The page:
It is the greatest imaginable honor to be able to open HASTAC’s first international conference outside North America. It looks as if we will be welcoming over 400 people from over fifteen countries to “Hemispheric Pathways: Critical Makers in International Networks. “ To be here in the beautiful, historic city of Lima, Peru, with so many new and exciting things happening, is truly a pleasure and an honor. We are ready for four days of ideas and making, creating and experimenting, designing and exploring around technology, learning, policy, science, the environment, language and culture, all the grand challenges facing our world today. Diversity is our motto this conference program. And, in fact, one of HASTAC’s oldest mottos is “Difference is not our deficit. It is our operating system.”
On behalf of HASTAC I would like to convey my deep thanks to all who made this historic convening possible.
First, of course, thanks go to our two tireless leaders, Co-chairs, Kevin Franklin, Executive Director of the University of Illinois Institute for Computing in the Humanities, Arts, and Social Sciences (ICHASS), and Luis Furlan, Director of the Center for Interactive Technologies, Universidad del Valle de Guatemala.
We extend our thanks to the tireless Aryanne Quintal of the Organization of American States, and Fabiana Raunelli Suarez of the Ministry of Culture of Peru. You two have done something great together. We cannot thank you enough for your energy, intelligence, stamina, and creativity. Finally, thank you to everyone at the Ministry of Culture, including the technology staff, the simultaneous interpreters, and all of the building and catering staff, are working especially hard to make this a wonderful international event. We thank them heartily.
I do not want to cut into the time of our opening keynote speaker today so I also hope that you will look to Page 5 of your Program, where I join in offering special thanks to Pablo Zuniga, Samuel Ashcallay, Bara Adan Gloria Varela, Roberto Bustamante, Juan Sebastian Foneseca and Anita Say Chan. And then on pages 40 and 41, you will find a list two full pages long of the Organizing Committee members who were tireless in answering questions, offering answers, reading papers, editing and contributing to the form of the program and on and on.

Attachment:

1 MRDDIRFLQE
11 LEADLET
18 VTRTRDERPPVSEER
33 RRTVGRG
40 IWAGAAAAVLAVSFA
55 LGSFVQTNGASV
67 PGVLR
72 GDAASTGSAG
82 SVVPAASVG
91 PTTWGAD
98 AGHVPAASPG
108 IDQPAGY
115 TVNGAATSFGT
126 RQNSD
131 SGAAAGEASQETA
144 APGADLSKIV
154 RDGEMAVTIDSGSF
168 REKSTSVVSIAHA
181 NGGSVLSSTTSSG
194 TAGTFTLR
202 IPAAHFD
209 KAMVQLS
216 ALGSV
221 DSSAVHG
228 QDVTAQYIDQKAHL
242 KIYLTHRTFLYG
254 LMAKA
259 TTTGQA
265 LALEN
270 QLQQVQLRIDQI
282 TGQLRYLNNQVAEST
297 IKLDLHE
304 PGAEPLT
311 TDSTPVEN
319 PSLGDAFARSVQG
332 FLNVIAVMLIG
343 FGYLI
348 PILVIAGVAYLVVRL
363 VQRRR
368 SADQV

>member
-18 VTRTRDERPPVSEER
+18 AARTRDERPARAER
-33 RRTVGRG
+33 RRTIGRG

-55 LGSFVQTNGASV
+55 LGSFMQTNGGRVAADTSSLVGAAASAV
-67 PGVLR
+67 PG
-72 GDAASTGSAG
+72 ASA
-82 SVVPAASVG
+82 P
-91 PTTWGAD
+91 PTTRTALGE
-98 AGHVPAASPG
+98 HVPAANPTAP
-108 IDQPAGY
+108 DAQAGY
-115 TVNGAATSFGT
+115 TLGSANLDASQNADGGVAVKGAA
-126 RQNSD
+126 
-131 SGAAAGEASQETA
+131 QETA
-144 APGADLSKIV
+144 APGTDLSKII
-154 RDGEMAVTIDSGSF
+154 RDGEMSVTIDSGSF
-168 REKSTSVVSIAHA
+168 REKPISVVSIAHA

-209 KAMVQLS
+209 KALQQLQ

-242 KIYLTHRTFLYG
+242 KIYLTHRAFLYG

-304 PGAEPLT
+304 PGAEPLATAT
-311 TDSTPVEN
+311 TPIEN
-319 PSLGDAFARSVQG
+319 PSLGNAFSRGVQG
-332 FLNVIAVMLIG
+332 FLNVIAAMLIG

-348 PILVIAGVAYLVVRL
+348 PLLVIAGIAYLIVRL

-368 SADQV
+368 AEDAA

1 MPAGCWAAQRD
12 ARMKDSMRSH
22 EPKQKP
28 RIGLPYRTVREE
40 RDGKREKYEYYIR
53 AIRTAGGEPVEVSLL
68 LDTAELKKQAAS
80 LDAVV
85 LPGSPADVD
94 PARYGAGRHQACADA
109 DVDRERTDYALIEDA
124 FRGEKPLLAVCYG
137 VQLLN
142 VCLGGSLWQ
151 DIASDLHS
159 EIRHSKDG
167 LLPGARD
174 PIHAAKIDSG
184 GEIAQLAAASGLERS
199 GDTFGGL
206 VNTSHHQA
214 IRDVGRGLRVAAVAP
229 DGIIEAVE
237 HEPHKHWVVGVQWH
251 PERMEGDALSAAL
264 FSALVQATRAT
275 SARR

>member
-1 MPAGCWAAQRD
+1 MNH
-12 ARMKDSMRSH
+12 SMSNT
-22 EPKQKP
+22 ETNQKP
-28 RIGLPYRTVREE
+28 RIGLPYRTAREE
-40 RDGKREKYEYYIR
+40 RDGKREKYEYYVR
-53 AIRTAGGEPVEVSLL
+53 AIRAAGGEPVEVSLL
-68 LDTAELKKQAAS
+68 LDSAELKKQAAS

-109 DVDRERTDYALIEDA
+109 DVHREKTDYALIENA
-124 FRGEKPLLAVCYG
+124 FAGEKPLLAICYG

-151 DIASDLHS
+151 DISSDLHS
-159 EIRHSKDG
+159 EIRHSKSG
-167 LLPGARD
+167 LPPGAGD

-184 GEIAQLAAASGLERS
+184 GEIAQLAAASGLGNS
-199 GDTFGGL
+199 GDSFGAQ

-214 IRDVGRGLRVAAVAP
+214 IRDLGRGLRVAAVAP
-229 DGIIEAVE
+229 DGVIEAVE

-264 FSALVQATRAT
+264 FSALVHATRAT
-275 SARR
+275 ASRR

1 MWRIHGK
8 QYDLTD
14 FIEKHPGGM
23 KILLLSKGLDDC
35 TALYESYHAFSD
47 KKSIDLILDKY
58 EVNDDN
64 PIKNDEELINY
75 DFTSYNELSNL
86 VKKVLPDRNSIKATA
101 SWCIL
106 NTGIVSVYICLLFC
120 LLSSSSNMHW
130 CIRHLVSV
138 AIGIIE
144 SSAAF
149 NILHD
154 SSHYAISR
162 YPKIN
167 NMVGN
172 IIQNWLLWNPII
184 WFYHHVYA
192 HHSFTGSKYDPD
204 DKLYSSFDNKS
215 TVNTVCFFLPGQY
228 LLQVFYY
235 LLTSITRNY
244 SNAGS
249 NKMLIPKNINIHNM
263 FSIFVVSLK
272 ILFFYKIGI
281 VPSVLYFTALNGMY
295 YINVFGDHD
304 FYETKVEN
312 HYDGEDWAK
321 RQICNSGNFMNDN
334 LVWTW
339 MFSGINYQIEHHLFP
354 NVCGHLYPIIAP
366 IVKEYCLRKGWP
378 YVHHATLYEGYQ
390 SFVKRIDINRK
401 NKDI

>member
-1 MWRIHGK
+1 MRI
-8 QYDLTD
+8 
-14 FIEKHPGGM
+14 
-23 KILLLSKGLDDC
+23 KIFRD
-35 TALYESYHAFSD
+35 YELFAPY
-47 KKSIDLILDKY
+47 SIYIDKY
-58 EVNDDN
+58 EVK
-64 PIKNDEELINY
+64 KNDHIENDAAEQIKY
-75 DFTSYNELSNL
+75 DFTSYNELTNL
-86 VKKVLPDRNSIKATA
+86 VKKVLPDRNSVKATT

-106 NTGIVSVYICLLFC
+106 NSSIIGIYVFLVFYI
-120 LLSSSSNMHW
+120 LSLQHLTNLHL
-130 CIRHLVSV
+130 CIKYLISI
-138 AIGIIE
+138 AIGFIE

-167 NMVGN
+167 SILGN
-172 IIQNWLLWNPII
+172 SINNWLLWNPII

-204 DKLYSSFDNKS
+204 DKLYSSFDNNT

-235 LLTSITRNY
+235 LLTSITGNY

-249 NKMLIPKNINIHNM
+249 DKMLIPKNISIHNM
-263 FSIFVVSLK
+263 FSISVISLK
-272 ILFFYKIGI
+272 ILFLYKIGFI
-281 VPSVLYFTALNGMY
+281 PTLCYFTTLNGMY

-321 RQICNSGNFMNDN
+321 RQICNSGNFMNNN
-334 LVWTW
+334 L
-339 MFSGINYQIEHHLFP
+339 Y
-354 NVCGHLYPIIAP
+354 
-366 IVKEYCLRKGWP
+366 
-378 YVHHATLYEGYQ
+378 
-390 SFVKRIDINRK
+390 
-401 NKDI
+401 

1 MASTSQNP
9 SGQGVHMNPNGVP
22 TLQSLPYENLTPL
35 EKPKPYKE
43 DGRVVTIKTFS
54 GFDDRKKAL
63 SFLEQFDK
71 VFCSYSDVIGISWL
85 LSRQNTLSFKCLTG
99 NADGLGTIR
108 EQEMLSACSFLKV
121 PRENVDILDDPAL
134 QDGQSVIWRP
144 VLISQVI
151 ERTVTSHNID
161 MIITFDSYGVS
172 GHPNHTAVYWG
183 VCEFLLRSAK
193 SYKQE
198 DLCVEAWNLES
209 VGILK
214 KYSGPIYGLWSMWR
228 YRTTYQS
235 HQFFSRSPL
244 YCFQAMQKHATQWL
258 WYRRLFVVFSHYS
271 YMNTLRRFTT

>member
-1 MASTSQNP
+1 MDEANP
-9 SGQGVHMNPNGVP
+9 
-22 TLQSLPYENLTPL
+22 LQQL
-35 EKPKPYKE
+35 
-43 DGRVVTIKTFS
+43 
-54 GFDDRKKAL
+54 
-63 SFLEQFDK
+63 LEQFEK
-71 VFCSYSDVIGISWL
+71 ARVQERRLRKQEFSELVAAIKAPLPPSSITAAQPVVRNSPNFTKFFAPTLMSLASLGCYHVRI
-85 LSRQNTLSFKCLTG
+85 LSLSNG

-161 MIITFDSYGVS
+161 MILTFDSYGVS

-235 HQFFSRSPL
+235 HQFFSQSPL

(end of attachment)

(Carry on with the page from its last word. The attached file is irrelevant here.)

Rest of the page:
Finally, I wish to thank our keynote speakers—V. Sherry Tross, Executive secretary for Integral Development at the Organization of American States, Mozilla Project Leader Mitchell Baker, MacArthur Foundation Director of Education Connie Yowell, Scientist José-Carlos Mariátegui, Luis Jamie Castillo Butters, Vice-Minister of Cultural Heritage and Cultural Industries of the Ministry of culture, Economics Director Maryse Robert. It is an honor to welcome you all.
A convention is many things but, perhaps most of all, it is a community coming together to put on an event and, conversely, it is an event revealing the strength of a community. HASTAC began as a crazy idea. Kevin Franklin, one of the founders, in 2002, had figured out that we live in a world too complex for any one discipline or method. HASTAC’s founding events, at the National Science Foundation, included some of the most famous computational scientists in the world and, like the eminent humanists who gathered, they shared the conviction that the best science is always connected to the grand challenges of our world, and the grand challenges are not just about engineering but about culture, society, human values, human rights, and cross-cultural interdependency coupled with shared responsibility. The human problems that, together, we all face require research, thinking, teaching, and learning across all the disciplines working together.
The HASTAC Alliance is very grateful for all you have done to put together a great “collaboratory” of ideas and projects that will unfold over the next few days not just in the seminar rooms but also in the halls, during the receptions, at dinners and parties, in bilingual conversations extending far into the future. As you all know, HASTAC is an open and free network. We do not charge dues. We do not sell data. Our leadership is our network membership in the sense that anyone can—and should—step up and contribute in ways inspired by the open source movement. That means that leaders who have put on this conference and who are donating their valuable time to make this conference possible have done so without the usual organizational financial support or ongoing institutional infrastructure. That is a formidable challenge. Please join me in expressing our hearty appreciation for all these efforts
Now, everyone, go forth and make this the very best HASTAC conference of all. Thank you, welcome, and may you all have a wonderful four days together!